A ‘Special Friend’ Indeed—
WHO LEADS FROM EXPERIENCE
The Bonita library has a “special friend” who knows the importance of libraries from personal experience. Helena Nesbit, president of the Friends of the Bonita Springs Library, came to the United States from postWorld War II Germany as a 4-year-old. Sponsored by a church to immigrate to Connecticut, no members of her family knew the English language.
But, by luck, there was a library around the corner from their new home. Nesbit explains that the librarian there “took me under her wing,” teaching the young girl about all kinds of words and pictures. “I credit her for opening up my world,” Nesbit insists. “I grew up loving libraries.”
Nesbit’s newfound skills enabled her to read and explain item labels to her mother at the supermarket. The overall experience, she emphasizes, taught her the importance of libraries’ having books as well as newspapers and computers available for patrons of modest means. She went on to a career teaching reading and writing skills—and much more—in elementary schools.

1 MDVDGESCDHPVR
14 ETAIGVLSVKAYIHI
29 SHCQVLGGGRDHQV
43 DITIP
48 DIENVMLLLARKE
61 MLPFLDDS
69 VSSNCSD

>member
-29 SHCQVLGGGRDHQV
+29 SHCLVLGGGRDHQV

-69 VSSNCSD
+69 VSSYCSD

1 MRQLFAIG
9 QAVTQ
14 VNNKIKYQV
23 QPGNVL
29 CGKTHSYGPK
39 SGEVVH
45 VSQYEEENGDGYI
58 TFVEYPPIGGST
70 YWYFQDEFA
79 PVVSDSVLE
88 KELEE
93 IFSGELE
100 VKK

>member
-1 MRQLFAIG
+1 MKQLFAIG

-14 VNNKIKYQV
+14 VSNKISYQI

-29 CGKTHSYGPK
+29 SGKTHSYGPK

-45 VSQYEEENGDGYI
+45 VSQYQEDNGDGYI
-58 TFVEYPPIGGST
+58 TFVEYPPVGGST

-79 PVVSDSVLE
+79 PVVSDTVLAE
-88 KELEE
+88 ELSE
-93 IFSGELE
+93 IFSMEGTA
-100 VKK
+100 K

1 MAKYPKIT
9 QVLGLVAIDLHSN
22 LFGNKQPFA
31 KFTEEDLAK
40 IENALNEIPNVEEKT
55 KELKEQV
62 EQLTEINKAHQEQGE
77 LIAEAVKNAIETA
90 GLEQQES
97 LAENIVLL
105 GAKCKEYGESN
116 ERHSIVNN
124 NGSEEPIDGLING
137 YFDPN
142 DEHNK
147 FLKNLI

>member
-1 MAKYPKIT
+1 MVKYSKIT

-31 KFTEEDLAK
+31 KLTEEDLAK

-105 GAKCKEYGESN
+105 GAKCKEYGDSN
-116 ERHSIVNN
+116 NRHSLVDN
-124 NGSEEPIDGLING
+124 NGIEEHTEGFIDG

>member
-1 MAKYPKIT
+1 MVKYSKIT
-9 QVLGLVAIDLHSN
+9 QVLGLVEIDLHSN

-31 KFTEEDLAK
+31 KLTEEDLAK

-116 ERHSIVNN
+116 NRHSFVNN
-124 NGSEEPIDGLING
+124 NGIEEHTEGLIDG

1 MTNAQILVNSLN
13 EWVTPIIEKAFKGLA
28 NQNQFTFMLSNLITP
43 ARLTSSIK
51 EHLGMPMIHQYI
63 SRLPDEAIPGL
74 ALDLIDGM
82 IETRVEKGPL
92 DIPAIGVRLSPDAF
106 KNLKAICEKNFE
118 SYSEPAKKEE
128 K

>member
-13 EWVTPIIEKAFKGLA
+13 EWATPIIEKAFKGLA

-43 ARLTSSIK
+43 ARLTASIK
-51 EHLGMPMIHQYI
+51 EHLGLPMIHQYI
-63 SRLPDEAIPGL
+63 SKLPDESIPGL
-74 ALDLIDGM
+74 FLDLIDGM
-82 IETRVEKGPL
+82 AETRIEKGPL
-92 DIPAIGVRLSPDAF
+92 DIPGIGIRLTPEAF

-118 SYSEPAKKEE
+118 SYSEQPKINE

Nesbit, of Palmira Golf & Country Club in Bonita, looks upon the Friends of the Bonita Springs Library as a charity whose proceeds stay close to home. She is passionate about raising money—averaging about $15,000 a year— via author talks and sales of donated books, CDs, DVDs and puzzles, to supplement basic Lee County budgeting.
She gathers materials herself and makes sure unsold items get good homes. Throwing away a book is unthinkable for her.
Nesbit longs for the extra space on tap for the new library so that programs such as discussion groups and author talks can accommodate more people. Gone are the days when the Friends of the Bonita Springs Library would fund a guest speaker for a maximum seated audience of only 38.
Often, the organization’s board members would choose to give up their own places for more of the public to attend and enjoy. The upcoming new library is a far cry from the original idea of a library in Bonita, which was sparked by a patron asking to borrow a book from a local beauty salon in 1949.